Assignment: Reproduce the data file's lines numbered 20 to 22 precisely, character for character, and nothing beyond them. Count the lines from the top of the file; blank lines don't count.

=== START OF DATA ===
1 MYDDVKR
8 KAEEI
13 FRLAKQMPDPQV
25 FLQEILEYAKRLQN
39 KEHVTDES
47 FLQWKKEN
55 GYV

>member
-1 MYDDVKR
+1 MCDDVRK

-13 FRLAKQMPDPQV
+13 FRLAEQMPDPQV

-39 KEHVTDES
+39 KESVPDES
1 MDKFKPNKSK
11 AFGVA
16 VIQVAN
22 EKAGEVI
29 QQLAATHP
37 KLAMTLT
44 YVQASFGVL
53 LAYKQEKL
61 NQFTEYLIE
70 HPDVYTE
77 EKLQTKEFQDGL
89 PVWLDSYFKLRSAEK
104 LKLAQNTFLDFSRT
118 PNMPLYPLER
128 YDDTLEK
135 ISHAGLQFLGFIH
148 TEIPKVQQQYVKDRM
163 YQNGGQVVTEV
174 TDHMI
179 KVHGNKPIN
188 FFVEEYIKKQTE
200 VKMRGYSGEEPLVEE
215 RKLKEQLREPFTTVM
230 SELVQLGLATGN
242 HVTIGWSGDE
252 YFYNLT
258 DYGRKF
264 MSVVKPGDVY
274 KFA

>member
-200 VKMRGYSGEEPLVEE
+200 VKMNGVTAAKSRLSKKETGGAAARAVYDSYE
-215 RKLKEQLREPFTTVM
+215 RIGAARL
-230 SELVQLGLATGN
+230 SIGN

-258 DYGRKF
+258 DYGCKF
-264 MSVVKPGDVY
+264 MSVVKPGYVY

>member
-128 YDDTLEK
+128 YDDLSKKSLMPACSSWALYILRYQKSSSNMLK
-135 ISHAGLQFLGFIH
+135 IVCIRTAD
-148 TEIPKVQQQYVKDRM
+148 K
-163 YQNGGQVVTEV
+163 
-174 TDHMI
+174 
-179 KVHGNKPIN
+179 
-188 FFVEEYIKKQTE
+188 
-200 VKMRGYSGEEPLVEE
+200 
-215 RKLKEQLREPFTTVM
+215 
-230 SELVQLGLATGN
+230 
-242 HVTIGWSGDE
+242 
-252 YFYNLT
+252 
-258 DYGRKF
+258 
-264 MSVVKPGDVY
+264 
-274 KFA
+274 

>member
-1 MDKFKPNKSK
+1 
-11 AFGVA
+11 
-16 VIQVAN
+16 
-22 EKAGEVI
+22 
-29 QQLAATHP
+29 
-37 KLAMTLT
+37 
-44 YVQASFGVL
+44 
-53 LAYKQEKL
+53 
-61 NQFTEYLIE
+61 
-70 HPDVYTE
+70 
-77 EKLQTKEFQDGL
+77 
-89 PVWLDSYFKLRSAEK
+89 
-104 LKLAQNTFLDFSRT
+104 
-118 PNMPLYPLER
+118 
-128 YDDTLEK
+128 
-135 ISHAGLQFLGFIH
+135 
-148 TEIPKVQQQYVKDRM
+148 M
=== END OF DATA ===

37 KLAMTLT
44 YVQASFGVL
53 LAYKQEKL